Feeling a lump in your throat isn’t uncommon. Many people experience this painless sensation at least once in their lifetime. Feeling a lump, bump, or swelling in your throat without having an actual lump is known as globus sensation.
The most important thing that sets globus sensation apart from other potential causes is an impact on swallowing. If you have difficulty swallowing, you may be experiencing another, more serious issue. If you experience this sensation but have no difficulty swallowing, you’re likely experiencing the common globus sensation.
Learn more about what causes a lump in your throat, when it’s a sign of something more serious, and what you can do to ease it.
Doctors and researchers aren’t sure what causes this condition. It can impact people of any age and gender, and it may come and go throughout your life.
Other common conditions that can cause a feeling of a lump in the throat include:
When not in use for talking or swallowing, throat muscles are often relaxed. However, if they don’t relax correctly, you may feel more tension than normal. This can sometimes feel like a lump or bump in your throat.
Loss of muscle coordination
Your throat’s muscles are designed to relax and contract in a synchronized fashion. This action allows you to swallow correctly. However, if they stop working properly, you may experience muscle tightness when you shouldn’t.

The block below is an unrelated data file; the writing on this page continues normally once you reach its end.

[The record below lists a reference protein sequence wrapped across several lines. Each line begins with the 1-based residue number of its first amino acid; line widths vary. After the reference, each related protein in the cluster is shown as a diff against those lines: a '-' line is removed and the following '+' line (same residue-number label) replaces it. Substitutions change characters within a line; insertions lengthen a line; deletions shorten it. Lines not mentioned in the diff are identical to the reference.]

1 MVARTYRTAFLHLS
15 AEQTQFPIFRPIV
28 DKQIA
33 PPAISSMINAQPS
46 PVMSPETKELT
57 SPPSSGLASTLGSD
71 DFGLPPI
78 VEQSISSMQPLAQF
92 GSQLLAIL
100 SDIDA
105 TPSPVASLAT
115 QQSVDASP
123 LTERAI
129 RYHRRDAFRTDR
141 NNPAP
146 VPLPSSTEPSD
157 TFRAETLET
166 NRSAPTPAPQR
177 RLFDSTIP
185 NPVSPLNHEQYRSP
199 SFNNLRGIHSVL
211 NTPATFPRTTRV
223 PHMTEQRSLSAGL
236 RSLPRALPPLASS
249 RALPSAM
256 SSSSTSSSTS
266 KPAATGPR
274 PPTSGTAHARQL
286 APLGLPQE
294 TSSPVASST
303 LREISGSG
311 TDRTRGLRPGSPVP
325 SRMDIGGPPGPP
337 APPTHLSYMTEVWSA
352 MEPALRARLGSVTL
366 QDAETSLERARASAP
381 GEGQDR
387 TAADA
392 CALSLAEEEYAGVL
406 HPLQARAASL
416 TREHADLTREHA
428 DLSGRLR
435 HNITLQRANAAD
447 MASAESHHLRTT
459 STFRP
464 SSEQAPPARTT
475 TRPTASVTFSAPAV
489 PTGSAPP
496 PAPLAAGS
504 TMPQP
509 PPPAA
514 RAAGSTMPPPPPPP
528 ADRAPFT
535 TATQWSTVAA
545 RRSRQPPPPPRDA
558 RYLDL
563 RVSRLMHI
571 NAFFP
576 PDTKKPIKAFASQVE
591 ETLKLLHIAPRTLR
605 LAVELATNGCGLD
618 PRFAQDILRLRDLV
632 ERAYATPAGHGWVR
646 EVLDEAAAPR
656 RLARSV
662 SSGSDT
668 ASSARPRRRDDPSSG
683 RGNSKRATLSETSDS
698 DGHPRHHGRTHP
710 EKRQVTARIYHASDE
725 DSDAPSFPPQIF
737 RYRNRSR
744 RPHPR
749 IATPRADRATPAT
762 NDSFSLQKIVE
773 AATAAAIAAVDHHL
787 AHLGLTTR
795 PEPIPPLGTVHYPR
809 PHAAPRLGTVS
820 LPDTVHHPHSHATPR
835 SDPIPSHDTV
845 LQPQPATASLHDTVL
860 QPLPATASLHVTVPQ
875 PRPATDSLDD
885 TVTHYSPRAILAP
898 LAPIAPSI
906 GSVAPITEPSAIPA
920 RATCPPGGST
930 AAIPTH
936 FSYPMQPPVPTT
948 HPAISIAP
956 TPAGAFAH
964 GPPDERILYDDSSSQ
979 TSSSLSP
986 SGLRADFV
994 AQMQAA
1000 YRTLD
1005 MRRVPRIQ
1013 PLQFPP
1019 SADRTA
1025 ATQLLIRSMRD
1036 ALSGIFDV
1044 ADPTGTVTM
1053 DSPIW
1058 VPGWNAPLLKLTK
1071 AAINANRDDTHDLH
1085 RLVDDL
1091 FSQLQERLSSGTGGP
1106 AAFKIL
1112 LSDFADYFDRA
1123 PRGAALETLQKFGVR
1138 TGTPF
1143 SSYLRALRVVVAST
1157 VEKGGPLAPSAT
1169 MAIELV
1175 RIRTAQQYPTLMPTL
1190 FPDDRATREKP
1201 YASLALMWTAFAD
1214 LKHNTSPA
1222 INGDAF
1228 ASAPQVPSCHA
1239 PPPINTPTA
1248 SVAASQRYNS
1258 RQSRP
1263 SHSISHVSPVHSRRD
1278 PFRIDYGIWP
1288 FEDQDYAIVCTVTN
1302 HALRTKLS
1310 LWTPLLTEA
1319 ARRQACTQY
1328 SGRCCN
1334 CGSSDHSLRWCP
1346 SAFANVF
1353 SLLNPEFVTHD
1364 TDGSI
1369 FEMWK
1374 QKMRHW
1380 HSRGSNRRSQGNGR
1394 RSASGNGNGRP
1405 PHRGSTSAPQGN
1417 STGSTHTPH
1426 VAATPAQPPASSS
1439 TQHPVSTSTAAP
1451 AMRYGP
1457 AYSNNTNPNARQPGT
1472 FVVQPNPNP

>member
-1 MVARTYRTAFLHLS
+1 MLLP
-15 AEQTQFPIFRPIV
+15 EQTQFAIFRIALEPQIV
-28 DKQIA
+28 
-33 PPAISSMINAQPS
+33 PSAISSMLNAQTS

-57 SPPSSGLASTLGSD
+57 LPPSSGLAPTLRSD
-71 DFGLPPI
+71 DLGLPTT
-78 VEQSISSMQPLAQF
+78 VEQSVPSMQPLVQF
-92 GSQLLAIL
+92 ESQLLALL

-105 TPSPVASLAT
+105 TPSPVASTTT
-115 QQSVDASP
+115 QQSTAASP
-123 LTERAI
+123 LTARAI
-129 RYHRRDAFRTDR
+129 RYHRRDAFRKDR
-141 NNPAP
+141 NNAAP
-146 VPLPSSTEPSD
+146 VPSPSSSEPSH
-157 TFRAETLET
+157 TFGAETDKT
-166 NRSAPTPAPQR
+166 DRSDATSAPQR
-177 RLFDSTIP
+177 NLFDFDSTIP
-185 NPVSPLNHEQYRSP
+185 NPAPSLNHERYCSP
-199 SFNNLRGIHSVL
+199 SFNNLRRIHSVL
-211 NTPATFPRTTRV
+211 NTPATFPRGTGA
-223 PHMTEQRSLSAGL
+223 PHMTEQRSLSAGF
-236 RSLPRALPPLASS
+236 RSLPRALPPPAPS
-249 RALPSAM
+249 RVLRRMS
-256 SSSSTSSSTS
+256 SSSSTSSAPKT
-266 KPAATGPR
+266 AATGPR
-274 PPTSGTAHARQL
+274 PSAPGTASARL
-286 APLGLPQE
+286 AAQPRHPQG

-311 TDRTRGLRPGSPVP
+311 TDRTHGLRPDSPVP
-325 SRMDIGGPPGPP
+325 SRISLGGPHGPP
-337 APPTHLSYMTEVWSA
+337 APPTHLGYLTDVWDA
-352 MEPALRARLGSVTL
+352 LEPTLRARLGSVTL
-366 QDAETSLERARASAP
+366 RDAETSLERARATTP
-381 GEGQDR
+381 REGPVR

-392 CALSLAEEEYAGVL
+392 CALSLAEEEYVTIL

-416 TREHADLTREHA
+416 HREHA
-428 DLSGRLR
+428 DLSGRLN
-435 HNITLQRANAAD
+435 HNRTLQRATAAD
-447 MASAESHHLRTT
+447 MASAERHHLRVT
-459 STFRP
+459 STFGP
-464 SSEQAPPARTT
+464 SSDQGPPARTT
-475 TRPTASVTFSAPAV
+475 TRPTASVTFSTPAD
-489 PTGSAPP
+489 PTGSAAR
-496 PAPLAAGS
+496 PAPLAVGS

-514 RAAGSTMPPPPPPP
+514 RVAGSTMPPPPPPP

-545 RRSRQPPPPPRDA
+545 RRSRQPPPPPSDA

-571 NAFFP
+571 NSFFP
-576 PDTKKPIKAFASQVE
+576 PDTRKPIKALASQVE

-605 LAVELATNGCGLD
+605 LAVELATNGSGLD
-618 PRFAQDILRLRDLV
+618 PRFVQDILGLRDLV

This may be most noticeable when you try to swallow saliva. The uncoordinated muscles won’t prevent you from swallowing or make it more difficult. You will just experience an unusual sensation as you do swallow. Swallowing food may be easier because food stimulates the muscles in your throat differently than saliva.
Stomach acid entering your esophagus can cause a feeling of muscle tension or swelling in your throat’s tissues. This may feel like a lump or blockage in your throat.
Excess mucus from the nose and sinuses can accumulate in the back of your throat. This is known as postnasal drip. As it slides down your throat, it can cause a lump-like feeling by causing an increase in sensitivity.
When to call your doctor
It’s important to know that globus sensation isn’t dangerous, and it doesn’t cause additional complications. That means seeing a doctor is often unnecessary.
However, this sensation can be confused with other disorders that do warrant your doctor’s attention. You should call your doctor within a few days if you continue to experience the lump in your throat or if you develop other symptoms. For example, difficulty swallowing can be a sign of a larger problem. Call your doctor if you have difficulty swallowing.
If you’re concerned or would like a clear diagnosis, make an appointment with your doctor. They may refer you to an ear, nose, and throat (ENT) specialist. This doctor will examine your mouth, nose, and throat. They will pass a lighted, flexible, ultrathin telescope through your nose to see inside your sinuses and down into your throat.
This examination doesn’t confirm a globus sensation diagnosis. What it does instead is rule out other possible causes for the lump in your throat. If this test doesn’t reveal other possible issues, the diagnosis is globus sensation.
Are there any complications?